Review of the film “August 16, 1947”: A dull script ruins a compelling tale of the independence fight.
- August 16, 1947 is directed by NS Ponkumar.
- The film features Gautham Karthik, Richard Ashton and Revathy Sharma.
- The film graced the screens on April 7.
An excellent plot is ruined by poor execution, and you wish someone had told the director that he didn’t have to film or keep what he wrote.
In August 16, 1947, NS Ponkumar, a first-time filmmaker, wants you to think deeply and emotionally. The outstanding baseline he has gives him confidence in how his screenplay’s emotional beats captivate you and move you. The news of India’s independence from the colonial government may have taken some time to get to every nook and cranny of such a large country in 1947, when communication wasn’t as advanced and you couldn’t make movies on TikTok. This is what happened on August 14 to Sengadu, a village in Southern Tamil Nadu sandwiched between powerful mountains and snarling woods.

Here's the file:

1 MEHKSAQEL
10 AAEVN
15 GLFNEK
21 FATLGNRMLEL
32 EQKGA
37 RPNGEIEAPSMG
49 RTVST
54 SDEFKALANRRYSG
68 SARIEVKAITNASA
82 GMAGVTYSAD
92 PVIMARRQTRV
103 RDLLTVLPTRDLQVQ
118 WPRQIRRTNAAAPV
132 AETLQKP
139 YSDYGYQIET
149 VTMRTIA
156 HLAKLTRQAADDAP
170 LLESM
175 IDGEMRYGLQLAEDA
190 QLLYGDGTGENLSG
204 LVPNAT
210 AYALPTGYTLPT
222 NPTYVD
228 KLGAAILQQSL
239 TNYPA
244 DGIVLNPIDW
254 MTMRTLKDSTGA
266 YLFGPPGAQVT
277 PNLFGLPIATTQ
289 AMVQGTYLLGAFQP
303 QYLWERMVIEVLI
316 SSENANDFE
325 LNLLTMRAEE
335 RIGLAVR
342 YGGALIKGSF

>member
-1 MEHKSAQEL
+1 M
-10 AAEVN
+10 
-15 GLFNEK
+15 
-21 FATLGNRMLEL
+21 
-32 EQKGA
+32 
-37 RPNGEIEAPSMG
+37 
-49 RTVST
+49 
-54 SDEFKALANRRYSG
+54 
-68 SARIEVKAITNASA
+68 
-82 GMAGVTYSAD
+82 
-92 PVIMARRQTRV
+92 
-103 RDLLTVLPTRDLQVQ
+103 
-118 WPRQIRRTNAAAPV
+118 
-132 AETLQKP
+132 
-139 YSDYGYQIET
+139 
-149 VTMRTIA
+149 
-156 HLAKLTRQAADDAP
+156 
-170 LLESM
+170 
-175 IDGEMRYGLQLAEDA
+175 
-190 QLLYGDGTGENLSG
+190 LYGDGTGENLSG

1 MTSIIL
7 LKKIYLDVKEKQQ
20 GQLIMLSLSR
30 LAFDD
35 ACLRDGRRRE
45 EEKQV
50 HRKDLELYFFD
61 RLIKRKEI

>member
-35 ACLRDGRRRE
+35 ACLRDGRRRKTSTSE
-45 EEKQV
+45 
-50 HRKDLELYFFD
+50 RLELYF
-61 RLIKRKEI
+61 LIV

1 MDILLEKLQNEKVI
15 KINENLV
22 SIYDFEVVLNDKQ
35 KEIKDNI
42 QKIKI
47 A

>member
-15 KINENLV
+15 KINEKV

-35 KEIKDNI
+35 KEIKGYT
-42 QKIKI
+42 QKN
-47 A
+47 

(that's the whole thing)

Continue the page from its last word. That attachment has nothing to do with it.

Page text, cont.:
The peasants, who are kept like slaves by British General Robert Clive (Richard Ashton), are renowned for their production of fine cotton, which is hand-made. This enormous creature is reportedly one of the commanders who suggested to General Dyre that he slaughter hundreds of people in Jallianwala Bagh. As a result, he was sent to Sengadu as a punishment. Essentially, Sengadu is his realm of slaves, and he is a beast who thrives on terror and flesh.
August 16, 1947 has a high production value, thanks to producer AR Murugadoss. The setworks and the costumes transport us to the 40s and make you curious to learn about life back then. Cinematographer SK Selvakumar’s work is impeccable, and so is Sean Roldan’s music.
August 16, 1947 is a film that has a promising idea, which is plagued by an unimpressive screenplay.